328 Medical Battalion
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Distinctive Unit Insignia


Description
A Silver color metal and enamel device 1 1/8 inches (2.86 cm) in height overall consisting of a shield blazoned: Per chevron enhanced Sanguine and Argent, a bordure per fess counterchanged. Attached below and to the sides of the shield a Maroon scroll turned Silver inscribed “MANUS SUBITIS AVIDAE” in Silver letters.

Symbolism
The shield is in the colors of the Medical Department, maroon and white (silver). The chevron enhanced suggests a snow-covered mountain against a sky deep red by the setting sun, indicating the unit’s allocation – Colorado, Arizona and New Mexico. The motto translates to “Hands eager for the Emergency.”

Background
The distinctive unit insignia was originally approved for the 328th Medical Regiment on 24 February 1926. It was redesignated for the 328th Medical Battalion on 11 December 1942.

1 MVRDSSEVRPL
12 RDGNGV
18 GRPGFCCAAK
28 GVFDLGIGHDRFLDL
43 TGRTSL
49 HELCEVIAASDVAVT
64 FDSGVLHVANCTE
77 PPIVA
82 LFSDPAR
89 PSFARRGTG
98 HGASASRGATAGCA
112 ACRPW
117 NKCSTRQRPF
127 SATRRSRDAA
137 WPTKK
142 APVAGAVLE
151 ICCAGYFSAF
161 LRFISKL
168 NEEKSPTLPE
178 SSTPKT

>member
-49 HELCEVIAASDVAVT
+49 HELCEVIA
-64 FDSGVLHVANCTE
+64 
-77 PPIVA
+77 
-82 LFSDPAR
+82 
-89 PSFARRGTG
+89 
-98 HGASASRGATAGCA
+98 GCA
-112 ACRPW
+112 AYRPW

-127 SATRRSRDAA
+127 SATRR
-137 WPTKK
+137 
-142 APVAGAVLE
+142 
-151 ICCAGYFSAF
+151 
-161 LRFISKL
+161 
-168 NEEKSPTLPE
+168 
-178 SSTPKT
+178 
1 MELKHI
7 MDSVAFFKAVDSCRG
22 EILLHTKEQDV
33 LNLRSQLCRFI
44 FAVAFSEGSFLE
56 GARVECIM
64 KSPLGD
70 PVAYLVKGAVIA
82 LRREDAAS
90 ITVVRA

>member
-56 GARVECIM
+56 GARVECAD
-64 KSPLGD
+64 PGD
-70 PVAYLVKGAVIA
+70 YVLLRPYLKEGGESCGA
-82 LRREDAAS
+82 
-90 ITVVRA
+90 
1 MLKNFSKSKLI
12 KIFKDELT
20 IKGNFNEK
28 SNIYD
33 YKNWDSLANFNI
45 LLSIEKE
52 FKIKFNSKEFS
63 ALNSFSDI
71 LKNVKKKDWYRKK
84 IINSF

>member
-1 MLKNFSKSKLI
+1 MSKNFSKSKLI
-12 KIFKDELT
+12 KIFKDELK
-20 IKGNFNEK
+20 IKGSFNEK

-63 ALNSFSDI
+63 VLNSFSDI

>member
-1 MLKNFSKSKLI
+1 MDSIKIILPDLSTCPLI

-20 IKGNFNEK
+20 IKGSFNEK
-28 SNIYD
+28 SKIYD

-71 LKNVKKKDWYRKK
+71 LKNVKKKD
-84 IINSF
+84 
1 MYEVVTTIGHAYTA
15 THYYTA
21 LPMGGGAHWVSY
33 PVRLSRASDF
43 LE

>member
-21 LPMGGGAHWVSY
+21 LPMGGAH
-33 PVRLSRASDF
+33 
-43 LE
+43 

Coat of Arms


Blazon

Shield

Per chevron enhanced Sanguine and Argent, a bordure per fess counterchanged.

Crest

That for the regiments and separate battalions of the Army Reserve: On a wreath of the colors Argent and Sanguine, the Lexington Minute Man Proper. The statue of the Minute Man, Captain John Parker (H.H. Kitson, sculptor), stands on the Common in Lexington, Massachusetts.

Motto

MANUS SUBITIS AVIDAE (Hands Eager For The Emergency).

Symbolism

Shield

The shield is in the colors of the Medical Department, maroon and white. The chevron enhanced suggests a snow-covered mountain against a sky deep red by the setting sun, indicating the unit’s allocation – Colorado, Arizona and New Mexico.

Crest

The crest is that of the United States Army Reserve.

Background
The coat of arms was originally approved for the 328th Medical Regiment on 15 July 1925. It was redesignated for the 328th Medical Battalion on 14 December 1942.





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